units, 141 of 556 FWS refuges, and approximately 430 of
BLM’s nearly 3,600 developed recreation sites charged fees
under FLREA. Taken together, a majority of these five
agencies’ sites have not been charging recreation fees.
Retention of Fees. Each agency can retain and spend the
revenue collected without further appropriation. Under
FLREA, at least 80% of the revenue collected is to be
retained and used at the site where it was generated,
although the Secretaries can reduce that amount to not less
than 60% for a fiscal year if collections exceed reasonable
needs. The remaining collections are to be used agencywide, at the discretion of the agency. The law contains other
provisions for the distribution of certain collections,
including from the sale of recreation passes.
Recreation Fee Receipts. In FY2014, the five agencies
collected a total of $278.6 million in recreation receipts
under FLREA. NPS took in 67% of the revenue, and the
NPS and FS together collected 92% of the FY2014 total.
Recreation revenues under FLREA (and a predecessor
program) increased 42% over the past decade, from $196.0
million in FY2005, with most of the increase in the first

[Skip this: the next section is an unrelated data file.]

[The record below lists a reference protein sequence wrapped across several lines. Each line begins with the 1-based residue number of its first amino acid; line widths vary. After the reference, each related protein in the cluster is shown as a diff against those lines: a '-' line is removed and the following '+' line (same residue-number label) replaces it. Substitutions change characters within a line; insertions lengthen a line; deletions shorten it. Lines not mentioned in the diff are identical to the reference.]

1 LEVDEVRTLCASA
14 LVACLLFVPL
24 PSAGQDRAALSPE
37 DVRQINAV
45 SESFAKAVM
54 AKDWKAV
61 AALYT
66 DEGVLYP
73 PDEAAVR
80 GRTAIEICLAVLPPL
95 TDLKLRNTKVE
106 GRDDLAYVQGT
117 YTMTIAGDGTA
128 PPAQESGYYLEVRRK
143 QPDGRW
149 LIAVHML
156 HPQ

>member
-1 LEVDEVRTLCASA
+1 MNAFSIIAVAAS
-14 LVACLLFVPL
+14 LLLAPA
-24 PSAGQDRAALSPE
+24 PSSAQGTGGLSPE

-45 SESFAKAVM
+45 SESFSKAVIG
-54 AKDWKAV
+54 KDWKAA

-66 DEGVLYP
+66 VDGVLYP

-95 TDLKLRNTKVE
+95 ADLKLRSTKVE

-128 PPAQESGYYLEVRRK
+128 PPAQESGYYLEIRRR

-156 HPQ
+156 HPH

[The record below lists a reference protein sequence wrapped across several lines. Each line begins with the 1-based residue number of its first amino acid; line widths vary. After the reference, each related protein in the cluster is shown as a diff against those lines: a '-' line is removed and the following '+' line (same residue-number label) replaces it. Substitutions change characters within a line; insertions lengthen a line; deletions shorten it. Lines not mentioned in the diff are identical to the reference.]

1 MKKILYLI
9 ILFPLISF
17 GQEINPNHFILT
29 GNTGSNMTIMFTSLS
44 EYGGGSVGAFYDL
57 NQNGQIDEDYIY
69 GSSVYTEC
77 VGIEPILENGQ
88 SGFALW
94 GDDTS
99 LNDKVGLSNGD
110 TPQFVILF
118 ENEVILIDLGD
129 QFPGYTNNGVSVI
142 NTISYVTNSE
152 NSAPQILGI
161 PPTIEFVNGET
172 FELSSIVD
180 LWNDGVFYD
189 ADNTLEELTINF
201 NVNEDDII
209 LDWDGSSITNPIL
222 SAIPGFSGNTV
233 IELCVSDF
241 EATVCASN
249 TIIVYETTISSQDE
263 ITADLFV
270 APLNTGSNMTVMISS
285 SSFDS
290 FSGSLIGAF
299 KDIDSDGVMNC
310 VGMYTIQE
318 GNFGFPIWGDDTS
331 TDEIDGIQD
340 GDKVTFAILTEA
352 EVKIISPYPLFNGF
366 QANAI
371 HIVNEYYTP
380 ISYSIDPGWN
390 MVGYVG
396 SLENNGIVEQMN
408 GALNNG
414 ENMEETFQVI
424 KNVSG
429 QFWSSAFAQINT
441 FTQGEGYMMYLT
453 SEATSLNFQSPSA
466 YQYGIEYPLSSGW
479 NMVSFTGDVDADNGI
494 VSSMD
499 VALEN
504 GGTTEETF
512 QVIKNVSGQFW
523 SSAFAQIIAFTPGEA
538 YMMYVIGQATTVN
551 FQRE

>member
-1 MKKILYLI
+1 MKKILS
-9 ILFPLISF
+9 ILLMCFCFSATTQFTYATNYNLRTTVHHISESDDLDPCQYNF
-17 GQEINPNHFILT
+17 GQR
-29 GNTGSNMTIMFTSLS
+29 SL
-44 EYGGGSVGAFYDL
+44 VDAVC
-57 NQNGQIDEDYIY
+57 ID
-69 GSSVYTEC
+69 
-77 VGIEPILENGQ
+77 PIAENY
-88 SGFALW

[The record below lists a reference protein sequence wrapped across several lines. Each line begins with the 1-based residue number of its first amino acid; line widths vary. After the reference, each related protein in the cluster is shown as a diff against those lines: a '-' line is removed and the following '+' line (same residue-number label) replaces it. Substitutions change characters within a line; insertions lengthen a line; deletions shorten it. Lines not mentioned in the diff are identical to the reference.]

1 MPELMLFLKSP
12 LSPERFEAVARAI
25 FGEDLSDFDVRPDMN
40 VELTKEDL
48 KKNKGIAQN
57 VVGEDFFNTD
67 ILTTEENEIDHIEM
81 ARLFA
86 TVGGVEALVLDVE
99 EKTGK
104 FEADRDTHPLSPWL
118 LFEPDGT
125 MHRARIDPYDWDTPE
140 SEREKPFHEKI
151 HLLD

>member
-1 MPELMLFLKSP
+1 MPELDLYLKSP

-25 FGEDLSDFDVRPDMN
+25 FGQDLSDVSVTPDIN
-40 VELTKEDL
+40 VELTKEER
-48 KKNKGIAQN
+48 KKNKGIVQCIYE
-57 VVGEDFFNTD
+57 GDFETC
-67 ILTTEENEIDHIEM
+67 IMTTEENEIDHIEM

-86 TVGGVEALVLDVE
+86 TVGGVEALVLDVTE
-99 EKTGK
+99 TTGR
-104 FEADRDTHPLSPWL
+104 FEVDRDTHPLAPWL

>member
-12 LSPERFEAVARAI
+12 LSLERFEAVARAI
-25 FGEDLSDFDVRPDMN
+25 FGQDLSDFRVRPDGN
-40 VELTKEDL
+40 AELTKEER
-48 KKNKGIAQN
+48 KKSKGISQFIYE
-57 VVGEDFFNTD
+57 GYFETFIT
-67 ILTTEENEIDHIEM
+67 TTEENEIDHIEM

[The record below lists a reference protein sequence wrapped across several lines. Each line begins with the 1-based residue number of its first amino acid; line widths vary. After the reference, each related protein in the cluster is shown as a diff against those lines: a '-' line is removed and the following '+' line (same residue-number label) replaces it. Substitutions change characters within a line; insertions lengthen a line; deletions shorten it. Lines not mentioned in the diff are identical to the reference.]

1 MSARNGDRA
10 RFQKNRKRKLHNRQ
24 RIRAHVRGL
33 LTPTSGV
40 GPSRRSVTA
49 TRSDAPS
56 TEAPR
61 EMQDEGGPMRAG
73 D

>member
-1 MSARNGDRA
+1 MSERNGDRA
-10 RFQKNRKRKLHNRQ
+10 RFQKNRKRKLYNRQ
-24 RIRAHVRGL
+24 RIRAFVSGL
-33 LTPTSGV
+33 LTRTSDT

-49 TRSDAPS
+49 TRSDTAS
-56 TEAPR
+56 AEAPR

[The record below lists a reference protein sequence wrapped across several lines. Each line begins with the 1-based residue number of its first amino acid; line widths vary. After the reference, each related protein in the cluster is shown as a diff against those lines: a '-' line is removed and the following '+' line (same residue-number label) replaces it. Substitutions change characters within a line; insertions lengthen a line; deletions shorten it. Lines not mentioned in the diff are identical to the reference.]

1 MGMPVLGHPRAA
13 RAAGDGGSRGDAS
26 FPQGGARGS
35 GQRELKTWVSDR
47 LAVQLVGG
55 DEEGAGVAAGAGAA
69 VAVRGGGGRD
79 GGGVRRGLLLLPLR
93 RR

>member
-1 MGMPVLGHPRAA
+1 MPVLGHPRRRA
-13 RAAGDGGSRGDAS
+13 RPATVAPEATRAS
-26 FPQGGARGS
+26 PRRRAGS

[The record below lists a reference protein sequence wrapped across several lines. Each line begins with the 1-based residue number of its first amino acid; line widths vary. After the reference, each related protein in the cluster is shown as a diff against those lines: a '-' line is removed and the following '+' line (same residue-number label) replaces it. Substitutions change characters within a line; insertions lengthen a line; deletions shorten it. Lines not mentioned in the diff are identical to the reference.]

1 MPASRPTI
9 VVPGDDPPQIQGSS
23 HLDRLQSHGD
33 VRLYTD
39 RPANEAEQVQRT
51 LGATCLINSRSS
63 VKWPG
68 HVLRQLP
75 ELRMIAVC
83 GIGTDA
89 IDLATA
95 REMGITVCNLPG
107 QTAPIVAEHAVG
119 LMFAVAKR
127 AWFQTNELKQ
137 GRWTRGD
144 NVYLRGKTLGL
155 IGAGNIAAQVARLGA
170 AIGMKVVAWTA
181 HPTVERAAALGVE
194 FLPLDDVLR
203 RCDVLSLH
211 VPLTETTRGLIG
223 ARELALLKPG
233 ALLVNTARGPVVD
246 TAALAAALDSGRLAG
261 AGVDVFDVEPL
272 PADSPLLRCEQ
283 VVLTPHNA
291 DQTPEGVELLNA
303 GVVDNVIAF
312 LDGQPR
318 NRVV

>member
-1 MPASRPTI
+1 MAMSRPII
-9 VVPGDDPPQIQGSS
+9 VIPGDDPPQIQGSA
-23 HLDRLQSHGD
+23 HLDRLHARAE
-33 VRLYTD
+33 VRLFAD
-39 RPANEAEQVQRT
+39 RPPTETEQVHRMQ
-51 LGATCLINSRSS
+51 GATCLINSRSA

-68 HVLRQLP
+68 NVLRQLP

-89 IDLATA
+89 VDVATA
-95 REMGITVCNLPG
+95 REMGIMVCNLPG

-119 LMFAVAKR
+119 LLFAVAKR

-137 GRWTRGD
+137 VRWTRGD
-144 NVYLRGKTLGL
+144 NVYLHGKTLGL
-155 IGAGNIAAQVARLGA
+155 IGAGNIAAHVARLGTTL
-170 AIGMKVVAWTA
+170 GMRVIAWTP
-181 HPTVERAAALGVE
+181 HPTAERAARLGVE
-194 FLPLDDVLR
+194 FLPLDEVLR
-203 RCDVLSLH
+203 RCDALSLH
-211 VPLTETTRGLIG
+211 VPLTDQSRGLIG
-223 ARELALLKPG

half of the period. Figure 1 shows the receipts for the
agencies over the second half of the decade.
Figure 1. Recreation Fee Receipts, FY2010-FY2014
Sources: BLM, FWS, and NPS annual budget justifications; Triennial
Report to Congress: Implementation of the Federal Lands Recreation
Enhancement Act, DOI and FS, May 2012; and data provided to CRS
by FS and Reclamation on March 2-3, 2015.
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Federal Lands Recreation Enhancement Act: Overview and Issues
Use of Fees. The agencies have broad discretion in using
revenues for purposes specified in FLREA, which aim to
benefit visitors directly. Purposes include facility
maintenance, repair, and enhancement; interpretation and
visitor services; signs; certain habitat restoration; and law
enforcement. The Secretaries may not use more than 15%
of collections for program administration, overhead, and
opinion persist as to the need for recreation fees and how
fee programs should operate. Ongoing deliberations
encompass whether to let FLREA expire, extend it, or make
it permanent, and how to structure any extended or
permanent program. For example, the President has
supported making the program permanent, while 113th
Congress legislation would have authorized fees through
2020 under an amended program.
The agencies collectively obligated $245.0 million in
FY2014 for varied purposes. The largest amount of funds,
37%, was used for repair and maintenance of assets,
including deferred maintenance (estimated at $18.9 billion
for the five agencies in FY2014). Another 22% was used
for interpretation and visitor services, with 21% used for
both fee collection costs and administration, overhead, and
indirect costs. The remainder was used for other purposes.
(See Figure 2.)
Fee supporters contend that recreation fees improve